In their long recapitulation of the case that Russia subverted the 2016 election, Scott Shane and Mark Mazzetti of The New York Times painted a picture of highly effective Russian government exploitation of social media for that purpose. Shane and Mazzetti asserted that “anti-Clinton, pro-Trump messages shared with millions of voters by Russia could have made the difference” in the election.
“What we now know with certainty: The Russians carried out a landmark intervention that will be examined for decades to come,” they write elsewhere in the 10,000-word article.
But an investigation of the data they cite to show that the Russian campaigns on Facebook and Twitter were highly effective reveals a gross betrayal of journalistic responsibility. Shane and Mazzetti have constructed a case that is fundamentally false and misleading with statistics that exaggerate the real effectiveness of social media efforts by orders of magnitude.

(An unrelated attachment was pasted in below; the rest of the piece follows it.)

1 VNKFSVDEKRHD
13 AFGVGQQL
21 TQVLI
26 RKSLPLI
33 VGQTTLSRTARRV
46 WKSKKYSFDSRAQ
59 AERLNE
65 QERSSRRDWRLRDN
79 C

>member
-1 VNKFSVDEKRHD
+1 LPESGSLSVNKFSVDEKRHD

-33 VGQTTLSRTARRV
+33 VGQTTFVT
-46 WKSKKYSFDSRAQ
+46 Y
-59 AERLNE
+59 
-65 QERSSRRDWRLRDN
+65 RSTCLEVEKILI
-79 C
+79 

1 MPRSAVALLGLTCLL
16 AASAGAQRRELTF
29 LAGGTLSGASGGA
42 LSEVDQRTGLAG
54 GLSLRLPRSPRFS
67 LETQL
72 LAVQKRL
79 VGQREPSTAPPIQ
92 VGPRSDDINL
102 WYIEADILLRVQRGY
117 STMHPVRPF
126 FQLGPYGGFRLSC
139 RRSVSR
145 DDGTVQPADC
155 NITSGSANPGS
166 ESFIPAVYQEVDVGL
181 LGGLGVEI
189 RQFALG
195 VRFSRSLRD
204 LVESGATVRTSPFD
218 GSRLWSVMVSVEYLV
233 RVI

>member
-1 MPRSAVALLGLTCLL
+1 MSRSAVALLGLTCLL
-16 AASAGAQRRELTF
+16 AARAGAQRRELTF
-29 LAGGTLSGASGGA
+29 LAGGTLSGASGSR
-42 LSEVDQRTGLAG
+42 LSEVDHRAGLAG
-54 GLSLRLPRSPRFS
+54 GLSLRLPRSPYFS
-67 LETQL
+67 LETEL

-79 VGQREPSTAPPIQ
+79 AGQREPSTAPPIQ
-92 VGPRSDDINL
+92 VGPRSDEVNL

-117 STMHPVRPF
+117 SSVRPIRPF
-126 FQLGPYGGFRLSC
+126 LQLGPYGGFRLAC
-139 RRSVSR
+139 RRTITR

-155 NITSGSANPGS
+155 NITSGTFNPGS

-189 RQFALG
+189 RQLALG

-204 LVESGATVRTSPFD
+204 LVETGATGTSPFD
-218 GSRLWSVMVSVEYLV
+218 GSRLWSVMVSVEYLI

‘Reaching’ 129 Million Americans
The Internet Research Agency (IRA), is a privately-owned company run by entrepreneur Vevgeny V. Prigozhin, who has ties with President Vladimir Putin. Its employees poured out large numbers of social media postings apparently aimed at stoking racial and cultural tensions in the United States and trying to influence U.S. voters in regard to the presidential election, as Shane and Mazzetti suggest. They even adopted false U.S. personas online to get people to attend rallies and conduct other political activities. (An alternative explanation is that IRA is a purely commercial, and not political, operation.)